Prevention better than cure to ease national health burden

Australia should urgently adopt a national plan to increase physical activity after a new report found billions of dollars were being wasted on managing diseases that could be prevented simply by getting people more active.

Exercise & Sports Science Australia (ESSA) said the report should be a wake-up call for Australia to focus more on preventing disease through physical activity, which would also provide a financial lifeline for the overburdened health system.

The report by the Australian Institute of Health and Welfare (AIHW), Economics of sport and physical activity participation and injury, reveals the staggering impact on healthcare spending, with $2.4 billion spent in 2018-19 on managing diseases caused by insufficient physical activity.

Exercise & Sports Science Australia (ESSA) Chief Executive Officer Anita Hobson-Powell said Australia was one of the few first world countries without a National Physical Activity Plan, putting more focus on treating disease rather than preventing it.

“In 2018, physical inactivity was responsible for 2.5 per cent of the total disease burden, impacting 122,683 people and contributing to 8,253 deaths in Australia,

“Historically, Australia has put preventative health dollars into grassroots sports. That is great for some, but not everyone likes and is connected to sport. Evidence supports the role of exercise and sports science professionals in increasing physical activity in the general population, including the effectiveness in whole-of-population strategies for preventing chronic disease and the effectiveness of healthy lifestyle interventions.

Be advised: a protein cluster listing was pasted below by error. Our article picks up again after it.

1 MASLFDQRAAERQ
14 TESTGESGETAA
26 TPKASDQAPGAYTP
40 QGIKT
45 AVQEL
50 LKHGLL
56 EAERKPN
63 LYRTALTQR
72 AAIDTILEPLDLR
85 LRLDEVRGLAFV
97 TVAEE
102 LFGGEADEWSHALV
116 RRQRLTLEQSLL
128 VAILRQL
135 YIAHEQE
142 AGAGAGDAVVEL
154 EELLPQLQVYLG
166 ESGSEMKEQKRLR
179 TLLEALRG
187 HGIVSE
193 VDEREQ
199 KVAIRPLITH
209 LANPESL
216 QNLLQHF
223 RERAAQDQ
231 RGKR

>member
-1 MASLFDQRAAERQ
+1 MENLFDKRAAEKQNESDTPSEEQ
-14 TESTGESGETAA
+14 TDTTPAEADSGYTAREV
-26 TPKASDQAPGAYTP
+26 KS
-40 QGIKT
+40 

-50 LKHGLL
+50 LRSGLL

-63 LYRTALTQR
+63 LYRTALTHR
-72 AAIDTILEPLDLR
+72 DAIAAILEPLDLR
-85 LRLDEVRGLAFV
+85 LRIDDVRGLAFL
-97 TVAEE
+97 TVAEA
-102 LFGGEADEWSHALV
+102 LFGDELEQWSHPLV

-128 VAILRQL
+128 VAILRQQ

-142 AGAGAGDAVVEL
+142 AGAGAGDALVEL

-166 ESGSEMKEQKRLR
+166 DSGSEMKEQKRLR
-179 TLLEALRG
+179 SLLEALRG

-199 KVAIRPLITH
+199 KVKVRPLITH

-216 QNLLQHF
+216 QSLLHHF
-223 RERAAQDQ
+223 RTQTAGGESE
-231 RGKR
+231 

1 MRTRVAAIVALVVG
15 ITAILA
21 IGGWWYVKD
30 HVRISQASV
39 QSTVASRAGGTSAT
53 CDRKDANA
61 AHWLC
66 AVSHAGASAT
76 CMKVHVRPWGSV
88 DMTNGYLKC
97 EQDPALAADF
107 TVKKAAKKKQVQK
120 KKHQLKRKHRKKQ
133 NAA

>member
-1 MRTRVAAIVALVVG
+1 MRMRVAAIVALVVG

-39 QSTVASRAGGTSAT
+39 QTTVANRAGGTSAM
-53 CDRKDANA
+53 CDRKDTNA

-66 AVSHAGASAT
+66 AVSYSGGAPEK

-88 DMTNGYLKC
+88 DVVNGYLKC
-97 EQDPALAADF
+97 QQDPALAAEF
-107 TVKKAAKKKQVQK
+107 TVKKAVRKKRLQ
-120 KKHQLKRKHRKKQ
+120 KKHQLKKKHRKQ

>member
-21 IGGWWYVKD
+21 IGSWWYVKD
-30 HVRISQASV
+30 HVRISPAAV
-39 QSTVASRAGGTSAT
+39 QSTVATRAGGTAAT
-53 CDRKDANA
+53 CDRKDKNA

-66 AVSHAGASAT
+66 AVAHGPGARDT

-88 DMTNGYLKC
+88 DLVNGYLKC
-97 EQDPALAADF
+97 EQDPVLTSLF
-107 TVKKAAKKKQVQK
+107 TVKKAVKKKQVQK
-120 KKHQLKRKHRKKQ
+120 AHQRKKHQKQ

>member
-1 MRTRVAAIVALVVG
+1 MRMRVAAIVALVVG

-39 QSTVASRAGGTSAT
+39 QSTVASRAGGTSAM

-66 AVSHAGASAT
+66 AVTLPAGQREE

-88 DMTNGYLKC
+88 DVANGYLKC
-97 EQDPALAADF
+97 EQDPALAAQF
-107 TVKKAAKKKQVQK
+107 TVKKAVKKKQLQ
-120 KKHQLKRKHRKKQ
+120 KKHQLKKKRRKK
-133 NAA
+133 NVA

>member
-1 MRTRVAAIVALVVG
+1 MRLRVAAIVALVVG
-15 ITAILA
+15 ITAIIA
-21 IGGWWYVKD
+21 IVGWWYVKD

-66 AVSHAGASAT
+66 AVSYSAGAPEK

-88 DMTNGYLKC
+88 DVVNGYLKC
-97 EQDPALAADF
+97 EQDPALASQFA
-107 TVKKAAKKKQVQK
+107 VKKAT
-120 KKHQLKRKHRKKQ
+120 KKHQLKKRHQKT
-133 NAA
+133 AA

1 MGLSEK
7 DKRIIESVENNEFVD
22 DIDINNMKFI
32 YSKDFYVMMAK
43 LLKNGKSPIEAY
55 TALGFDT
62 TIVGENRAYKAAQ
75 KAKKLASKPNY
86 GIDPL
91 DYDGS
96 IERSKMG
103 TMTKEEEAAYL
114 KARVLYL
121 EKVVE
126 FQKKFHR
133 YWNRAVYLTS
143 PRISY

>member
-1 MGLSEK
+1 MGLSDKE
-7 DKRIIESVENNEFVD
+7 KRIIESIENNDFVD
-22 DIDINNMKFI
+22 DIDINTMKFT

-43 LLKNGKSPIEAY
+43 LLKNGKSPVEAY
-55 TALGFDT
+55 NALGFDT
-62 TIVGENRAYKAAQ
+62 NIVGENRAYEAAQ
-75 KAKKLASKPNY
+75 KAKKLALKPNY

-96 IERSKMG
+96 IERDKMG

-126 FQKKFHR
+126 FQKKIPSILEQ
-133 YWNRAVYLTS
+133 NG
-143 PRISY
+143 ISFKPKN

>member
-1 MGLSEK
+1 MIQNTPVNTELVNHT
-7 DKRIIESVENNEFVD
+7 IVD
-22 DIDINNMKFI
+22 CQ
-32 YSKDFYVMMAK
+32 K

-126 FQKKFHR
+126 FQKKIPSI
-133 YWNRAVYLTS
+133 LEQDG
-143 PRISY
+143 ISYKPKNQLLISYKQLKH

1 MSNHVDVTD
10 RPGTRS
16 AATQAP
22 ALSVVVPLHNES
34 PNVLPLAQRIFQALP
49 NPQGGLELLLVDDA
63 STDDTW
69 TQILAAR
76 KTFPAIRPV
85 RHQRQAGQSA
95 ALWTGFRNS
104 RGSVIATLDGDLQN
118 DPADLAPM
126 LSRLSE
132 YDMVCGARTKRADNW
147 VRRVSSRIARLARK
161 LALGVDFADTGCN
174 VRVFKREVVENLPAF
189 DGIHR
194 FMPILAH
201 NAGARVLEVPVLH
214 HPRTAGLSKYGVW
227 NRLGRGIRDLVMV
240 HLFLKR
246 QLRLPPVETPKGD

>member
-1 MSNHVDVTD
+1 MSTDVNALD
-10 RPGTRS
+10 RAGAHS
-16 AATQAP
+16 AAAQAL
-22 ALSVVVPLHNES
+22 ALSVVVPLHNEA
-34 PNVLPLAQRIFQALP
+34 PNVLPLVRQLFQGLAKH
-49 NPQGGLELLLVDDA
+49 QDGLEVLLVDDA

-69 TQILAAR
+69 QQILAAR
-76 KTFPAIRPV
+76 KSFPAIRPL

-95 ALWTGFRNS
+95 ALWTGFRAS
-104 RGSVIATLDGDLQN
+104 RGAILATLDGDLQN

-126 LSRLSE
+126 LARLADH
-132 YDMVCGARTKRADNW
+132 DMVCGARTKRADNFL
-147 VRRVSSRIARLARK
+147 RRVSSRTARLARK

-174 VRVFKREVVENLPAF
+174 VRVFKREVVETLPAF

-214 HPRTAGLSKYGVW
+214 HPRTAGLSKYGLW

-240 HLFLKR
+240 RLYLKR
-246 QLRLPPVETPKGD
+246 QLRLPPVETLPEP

“Australia stands at a critical juncture. The AIHW report serves as a wake-up call to address the mounting health costs of physical inactivity. Embracing the expertise of exercise and sports science professionals, instituting a National Physical Activity Plan and dedicated funding for physical activity participation are the proactive steps needed to transform Australia’s health landscape.” Ms Hobson-Powell says.

Dr Sam Manger, GP and Lead for postgraduate Lifestyle Medicine at James Cook University, is also calling for more to be done in the health care system to tackle the growing sedentary lifestyle.
“Physical activity activates acute and long-term health mechanisms in virtually every organ system, and hence it’s benefits are quite profoundly biological, psychological, social and cultural at preventing disease, treating many disease states and supporting whole of person wellbeing,”

“We clearly need greater support and implementation in health services to provide lifestyle interventions more effectively.” says Dr Manger.